The narrative of accountability appeals to a collective public frustration about struggling schools, but the strategies promoted are not necessarily effective and can be counter to the public interest. Baltimore has not been subject to the same level of education reform tactics (replacing existing schools with charters, massive numbers of school closures, de-unionization of charter school teachers) as have other cities.  But we have been subject to a merit-based teacher contract, an overall reduction in force, a loss of unionized employees as a result of the outsourcing of education programs to private entities, and massive increases in time and costs associated with testing, with the effect of further reducing discretionary school-based spending and curtailing time for relationship building, reflection, and teacher growth in schools.


In the end, assessing a student and a teachers’ worth through measures that focus on test-based achievement measures rather than on addressing the humanity of children and understanding the circumstances that surround school life is demeaning. The reality of Black oppression makes Black teachers more likely to resist any kind of purely data-driven approach to classrooms or to school improvement.


Summary of the Problem

Despite a national trend over the past 25 years in which the proportion of minority teachers in the teaching profession has increased, the State of Teacher Diversity study shows that in low income minority districts there has been an alarming decline in minority teacher representation.  While more research is needed to draw solid conclusions, disruptions such as shrinking the overall size of a teaching force, closing schools, adding charter schools, and significantly changing the way teachers are evaluated have all been shown to be triggers that can destabilize teachers who are already teaching under the most difficult conditions.  And it is minority teachers who are over-represented in those with the most difficult assignments.   


What we want to see change

After conversations with educators and advocates, we have emerged with the following proposed changes to the recruitment, certification and support process for teachers.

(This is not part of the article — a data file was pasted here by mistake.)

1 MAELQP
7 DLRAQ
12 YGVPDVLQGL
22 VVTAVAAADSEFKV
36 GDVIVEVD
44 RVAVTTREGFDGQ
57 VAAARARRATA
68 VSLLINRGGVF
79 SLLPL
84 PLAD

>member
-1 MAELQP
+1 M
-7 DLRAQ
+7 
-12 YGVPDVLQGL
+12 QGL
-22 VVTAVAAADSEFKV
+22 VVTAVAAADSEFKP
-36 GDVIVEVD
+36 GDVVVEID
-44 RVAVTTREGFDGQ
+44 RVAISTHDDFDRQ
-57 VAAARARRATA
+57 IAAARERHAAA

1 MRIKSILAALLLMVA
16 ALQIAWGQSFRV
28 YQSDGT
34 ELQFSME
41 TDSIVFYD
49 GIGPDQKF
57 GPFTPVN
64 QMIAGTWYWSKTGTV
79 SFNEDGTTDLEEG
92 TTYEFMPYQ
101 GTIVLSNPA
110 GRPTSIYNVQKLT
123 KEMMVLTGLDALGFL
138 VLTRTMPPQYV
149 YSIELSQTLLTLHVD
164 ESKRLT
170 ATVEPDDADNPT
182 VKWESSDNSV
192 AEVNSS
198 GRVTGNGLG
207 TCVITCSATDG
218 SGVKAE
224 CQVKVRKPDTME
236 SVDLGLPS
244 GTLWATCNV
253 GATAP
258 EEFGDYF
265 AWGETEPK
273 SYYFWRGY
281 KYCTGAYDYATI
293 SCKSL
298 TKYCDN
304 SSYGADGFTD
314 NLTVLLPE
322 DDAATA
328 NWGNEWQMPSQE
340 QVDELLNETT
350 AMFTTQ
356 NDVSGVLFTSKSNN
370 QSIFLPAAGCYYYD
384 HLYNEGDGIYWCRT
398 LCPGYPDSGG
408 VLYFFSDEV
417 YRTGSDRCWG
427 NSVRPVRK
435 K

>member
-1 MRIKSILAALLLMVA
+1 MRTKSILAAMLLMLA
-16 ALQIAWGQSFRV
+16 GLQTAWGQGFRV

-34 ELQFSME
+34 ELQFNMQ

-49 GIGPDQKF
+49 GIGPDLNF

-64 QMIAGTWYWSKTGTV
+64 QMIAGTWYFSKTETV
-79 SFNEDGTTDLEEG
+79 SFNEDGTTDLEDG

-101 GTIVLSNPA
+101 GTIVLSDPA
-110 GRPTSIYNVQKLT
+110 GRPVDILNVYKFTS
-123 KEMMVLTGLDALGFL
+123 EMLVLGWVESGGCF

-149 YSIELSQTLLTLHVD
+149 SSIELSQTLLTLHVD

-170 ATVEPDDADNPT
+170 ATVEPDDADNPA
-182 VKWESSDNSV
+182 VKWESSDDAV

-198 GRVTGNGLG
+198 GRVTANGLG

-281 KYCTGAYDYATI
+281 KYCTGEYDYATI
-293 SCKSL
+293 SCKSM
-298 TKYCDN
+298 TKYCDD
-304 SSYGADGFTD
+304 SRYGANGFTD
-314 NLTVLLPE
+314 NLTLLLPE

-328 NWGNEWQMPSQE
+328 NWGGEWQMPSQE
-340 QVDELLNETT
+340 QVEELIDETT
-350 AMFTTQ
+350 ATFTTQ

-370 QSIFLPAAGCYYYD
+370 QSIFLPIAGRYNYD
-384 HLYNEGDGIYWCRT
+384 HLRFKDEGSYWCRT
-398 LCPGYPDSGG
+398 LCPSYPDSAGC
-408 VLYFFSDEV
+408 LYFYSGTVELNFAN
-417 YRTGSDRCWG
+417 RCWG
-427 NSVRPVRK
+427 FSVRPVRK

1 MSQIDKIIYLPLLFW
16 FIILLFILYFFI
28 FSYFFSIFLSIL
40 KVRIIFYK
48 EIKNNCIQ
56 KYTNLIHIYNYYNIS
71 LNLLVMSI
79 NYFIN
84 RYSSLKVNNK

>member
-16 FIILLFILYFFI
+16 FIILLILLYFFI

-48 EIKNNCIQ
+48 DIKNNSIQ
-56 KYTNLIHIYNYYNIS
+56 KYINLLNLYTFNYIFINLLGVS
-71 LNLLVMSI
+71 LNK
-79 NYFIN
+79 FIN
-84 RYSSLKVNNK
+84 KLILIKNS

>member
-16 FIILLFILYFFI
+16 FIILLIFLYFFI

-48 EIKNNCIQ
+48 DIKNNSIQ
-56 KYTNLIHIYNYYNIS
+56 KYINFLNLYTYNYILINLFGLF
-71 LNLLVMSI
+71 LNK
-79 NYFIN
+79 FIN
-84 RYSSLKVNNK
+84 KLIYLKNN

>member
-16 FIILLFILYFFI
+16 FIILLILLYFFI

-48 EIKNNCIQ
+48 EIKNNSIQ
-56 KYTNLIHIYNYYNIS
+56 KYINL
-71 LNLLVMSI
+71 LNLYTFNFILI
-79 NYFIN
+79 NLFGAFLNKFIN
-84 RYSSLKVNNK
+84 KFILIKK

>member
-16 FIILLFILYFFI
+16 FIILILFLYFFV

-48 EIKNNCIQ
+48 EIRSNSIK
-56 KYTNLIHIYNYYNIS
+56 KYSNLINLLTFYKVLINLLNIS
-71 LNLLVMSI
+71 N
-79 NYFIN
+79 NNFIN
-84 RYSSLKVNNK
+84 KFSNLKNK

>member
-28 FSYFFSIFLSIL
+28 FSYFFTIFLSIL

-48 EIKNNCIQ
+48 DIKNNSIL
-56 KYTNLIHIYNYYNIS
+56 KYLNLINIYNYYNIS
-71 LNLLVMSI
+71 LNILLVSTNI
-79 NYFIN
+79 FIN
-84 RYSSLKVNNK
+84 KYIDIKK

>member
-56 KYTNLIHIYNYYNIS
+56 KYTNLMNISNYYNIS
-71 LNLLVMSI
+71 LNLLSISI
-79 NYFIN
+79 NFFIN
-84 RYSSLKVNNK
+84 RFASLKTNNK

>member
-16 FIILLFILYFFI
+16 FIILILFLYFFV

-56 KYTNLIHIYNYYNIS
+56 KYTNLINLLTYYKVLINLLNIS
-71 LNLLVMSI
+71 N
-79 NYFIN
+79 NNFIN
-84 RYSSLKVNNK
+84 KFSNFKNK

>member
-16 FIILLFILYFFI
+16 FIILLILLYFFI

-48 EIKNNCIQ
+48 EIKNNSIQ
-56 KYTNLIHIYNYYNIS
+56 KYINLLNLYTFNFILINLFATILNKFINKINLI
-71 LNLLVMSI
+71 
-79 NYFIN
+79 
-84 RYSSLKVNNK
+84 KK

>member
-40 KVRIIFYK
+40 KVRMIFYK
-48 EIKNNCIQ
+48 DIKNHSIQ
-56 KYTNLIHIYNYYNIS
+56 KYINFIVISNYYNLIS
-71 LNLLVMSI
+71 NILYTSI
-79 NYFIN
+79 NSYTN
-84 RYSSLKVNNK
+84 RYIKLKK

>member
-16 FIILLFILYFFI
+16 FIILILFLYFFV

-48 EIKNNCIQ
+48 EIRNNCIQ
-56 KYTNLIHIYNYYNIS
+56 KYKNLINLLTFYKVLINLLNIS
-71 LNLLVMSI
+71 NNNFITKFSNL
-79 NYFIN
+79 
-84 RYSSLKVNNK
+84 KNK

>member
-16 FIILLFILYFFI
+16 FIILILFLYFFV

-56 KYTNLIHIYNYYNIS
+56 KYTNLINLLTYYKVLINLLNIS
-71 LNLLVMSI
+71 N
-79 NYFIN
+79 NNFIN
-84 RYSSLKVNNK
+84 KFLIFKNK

• Limitations on alternative certification contracts including limits to total number of contracts and requirements for hiring Baltimore residents, and teachers of color.

  • Focus efforts to design a set of recruitment pathways that attract and retain Black and Brown educators.  These pathways should be modeled after successful programs across the country and can be paid for in part out of the funds currently spent on contracts with alternative certification programs:

    • Prioritize recruitment at HBCUs and other institutions that incorporate culturally responsive principles and practices in their teacher education curricula.

    • Prioritize and offer early contracts at hiring fairs focused on Black and Brown candidates.

    • Provide Baltimore City School graduates financial or other incentives for becoming teachers in the system.

    • Implement a program to move high school students, paraprofessionals and committed Baltimore residents with a Bachelor’s degree into teaching positions

    • Provide experienced, fully certified teachers with incentives to come back to the classroom.



  • Eliminate PRAXIS and other standardized tests as primary gatekeepers for determining the most suitable candidates for our classrooms; and the need to allow for multiple types of supported pathways to teaching with flexible certification requirements.

  • New teacher induction programs that: allow time for reflection and coursework as part of the normal work week, include effective and intensive mentoring, and assess teacher candidates over time, based on multiple measures (not just test-scores) of classroom performance, cultural competence, and potential for growth.

  • Communication with local institutions of Higher Education regarding coursework for provisional teachers to make sure that the classes offered toward certification are relevant and significant to teachers who are already in the classroom and include classroom-based support.


Support for teachers

  • Placement of full-time mentors in schools that have the highest teacher turnover rates and the most difficult teaching conditions.  This mentoring program could be based on the successful Blum Mentoring Program that was shut down in 2005.  Sources of mentors could include retired educators.

  • Work with the teachers union on targeted and strategic reach outs to teachers who are vulnerable to leaving the district, determining what is causing them to want to leave, and troubleshoot possible individualized solutions.